Why Irving Azoff's New Company Has (Some) Leverage Over YouTube
Irving Azoff took to Twitter Wednesday to repeat previously stated contentions that YouTube lacks licenses from Global Music Rights, the performing rights organization created by Azoff's joint venture with Madison Square Garden Entertainment. The legendary artist manager and former executive chairman of Live Nation sent out these tweets in quick succession:
1. "YouTube knows it lacks any license from GMR and refuses to prove the basis for any other rights to perform GMR writers’ songs."
2. "YouTube's knowledge and direct financial involvement makes them serial and willful copyright infringers."
3. "YouTube will get no protection from any claimed legal 'safe harbors.'"
These are big claims that get to the heart of the fast-changing publishing industry. Believing they are underpaid by digital services like Pandora and YouTube, publishers are considering leaving the two big performing rights organizations, ASCAP and BMI, and negotiating directly with services for performance royalties. ASCAP and BMI are bound by decades-old agreements, called consent decrees, with the Department of Justice that requires them to license all comers and which, according to publishers, hurt their ability to negotiate fair royalties. GMR is not bound by the consent decree and thus has a credible threat of withdrawal from digital services.
Last week, as YouTube announced its upcoming Music Key subscription service, Azoff threatened to pull his catalog from YouTube, as reported by The Hollywood Reporter. The matter escalated this week after YouTube didn't pull the videos related to GMR songwriters. A letter from GMR's attorney to YouTube claims each broadcast of a video controlled by GMR constitutes "a willful copyright infringement." According to The Hollywood Reporter, YouTube believes its right to perform GMR works has been secured through prior deals with other performing rights organizations.
The claims made by Azoff and GMR boil down to one question: what constitutes willful copyright infringement?
There are two main questions, as The Hollywood Reporter's Eriq Gardner noted in an article Tuesday about GMR's latest warning to YouTube. First is whether or not YouTube has a right to perform the songs. YouTube is said to have claimed a multi-year license for the public performance of works represented by GMR, possibly from a preexisting deal with another performing rights organization.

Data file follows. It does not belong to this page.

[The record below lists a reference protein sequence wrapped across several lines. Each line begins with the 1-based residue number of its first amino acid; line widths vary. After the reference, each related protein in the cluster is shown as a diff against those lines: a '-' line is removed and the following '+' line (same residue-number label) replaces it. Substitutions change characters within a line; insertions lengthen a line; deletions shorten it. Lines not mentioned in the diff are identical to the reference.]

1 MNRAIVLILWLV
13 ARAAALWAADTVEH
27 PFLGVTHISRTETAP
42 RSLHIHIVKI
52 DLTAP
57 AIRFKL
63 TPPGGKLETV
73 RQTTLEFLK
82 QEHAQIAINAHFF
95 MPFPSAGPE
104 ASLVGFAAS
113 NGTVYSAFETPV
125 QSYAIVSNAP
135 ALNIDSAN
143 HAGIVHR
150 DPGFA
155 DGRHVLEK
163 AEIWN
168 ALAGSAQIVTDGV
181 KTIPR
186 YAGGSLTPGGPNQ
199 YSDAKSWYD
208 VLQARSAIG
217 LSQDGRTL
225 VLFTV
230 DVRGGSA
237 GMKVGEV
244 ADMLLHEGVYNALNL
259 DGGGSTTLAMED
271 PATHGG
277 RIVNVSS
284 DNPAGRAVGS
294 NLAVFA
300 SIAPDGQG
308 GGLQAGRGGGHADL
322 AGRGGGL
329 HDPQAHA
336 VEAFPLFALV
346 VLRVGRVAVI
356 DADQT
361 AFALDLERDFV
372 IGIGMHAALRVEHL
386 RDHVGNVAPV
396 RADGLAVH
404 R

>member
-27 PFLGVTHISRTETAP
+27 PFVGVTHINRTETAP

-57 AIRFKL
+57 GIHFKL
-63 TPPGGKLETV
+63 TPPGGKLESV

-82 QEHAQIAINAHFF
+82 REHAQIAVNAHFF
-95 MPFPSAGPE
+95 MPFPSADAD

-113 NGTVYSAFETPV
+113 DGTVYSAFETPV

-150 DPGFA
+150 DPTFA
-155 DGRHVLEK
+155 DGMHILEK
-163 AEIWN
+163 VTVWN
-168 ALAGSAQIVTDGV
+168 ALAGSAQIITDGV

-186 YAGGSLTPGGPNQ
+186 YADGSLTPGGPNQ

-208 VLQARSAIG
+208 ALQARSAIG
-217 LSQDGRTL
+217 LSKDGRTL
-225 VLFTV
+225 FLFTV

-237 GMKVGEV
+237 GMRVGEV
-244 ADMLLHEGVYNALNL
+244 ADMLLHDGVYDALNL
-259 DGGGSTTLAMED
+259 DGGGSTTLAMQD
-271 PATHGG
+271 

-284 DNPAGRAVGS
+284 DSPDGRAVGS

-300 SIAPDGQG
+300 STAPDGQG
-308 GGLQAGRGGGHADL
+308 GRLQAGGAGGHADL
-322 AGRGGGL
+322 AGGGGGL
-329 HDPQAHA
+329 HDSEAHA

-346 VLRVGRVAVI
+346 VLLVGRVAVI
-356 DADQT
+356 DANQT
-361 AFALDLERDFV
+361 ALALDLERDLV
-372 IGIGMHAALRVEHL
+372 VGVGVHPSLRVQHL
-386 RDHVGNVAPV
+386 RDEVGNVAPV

Second is the issue of notification. As Judge Stanton wrote in the Viacom v. YouTube decision, the copyright owner, not the service, has the burden of identifying an infringing work. GMR claims to have given proper notification, but according to The Hollywood Reporter, GMR sent a general notification related to all 20,000 works. A source confirmed this to Billboard, saying GMR's notification did not meet the requirements of the DMCA.
The disagreement between GMR and YouTube is different than Taylor Swift's beef with Spotify. "Spotify and YouTube are not governed by the same rules," says Matt Pincus, founder and chief executive of SONGS Music Publishing. "It's apples and oranges." Subscription services pay music publishers according to a compulsory right under Section 115. Services pay publishers an amount based on the deals they have negotiated with record labels. This amount, established by the Copyright Royalty Board, is about 10.5 percent of service revenue (though it's actually more complicated). Performing rights organizations negotiate their share of that 10.5 percent with publishers. With YouTube, music publishers are able to have open-market negotiations without government intervention.
Under the DMCA, YouTube can enjoy a "safe harbor" that protects it from liability related to the actions of its users. As a result, it isn't punished for providing a service on which infringing behavior occurs. To get safe harbor protection, a service must not have actual knowledge of infringement, cannot benefit financially from the infringement and, when notified, responds "expeditiously" to remove or prevent access to the infringing content, according to the statute. But YouTube can't let infringement continue once it becomes aware of it. Because the receipt of a takedown notice constitutes knowledge of an infringing video, YouTube must remove the video specified in the notice.
So what's the end game here? At the very least, Azoff appears to be pushing hard for better royalties for GMR songwriters. He has a catalog of popular compositions and the ability to negotiate directly with YouTube. Azoff has formed a small performing rights organization with a small number of compositions -- around 20,000 from 42 songwriters -- by popular songwriters. The business is based on a belief -- a common one in the publishing industry -- that songwriters receive too little revenue for the performance of their works. Azoff's bet is GMR can collect more for its hit-heavy songwriters if they withdraw from the larger current performing rights organization. His pitch to songwriters: I'll pay you more than your current performing rights organization.
Playing hardball should put licensees on notice. One executive believes Azoff's small concentration of popular songwriters puts him in a unique position for licensing talks. "TV might be able to work around him. Radio might not be able to."
The outcome could be bigger than higher royalty. Although Azoff told The Hollywood Reporter he's not yet thinking about a lawsuit, one entertainment attorney believes Azoff "could be setting up a massive copyright infringement case against Google." It would take someone like Azoff challenge a company as large and powerful as Google: Azoff is independent and immune from the kind of blowback that can squash threats from a major music company, he tells Billboard. "Because Irving doesn’t care, YouTube has a problem."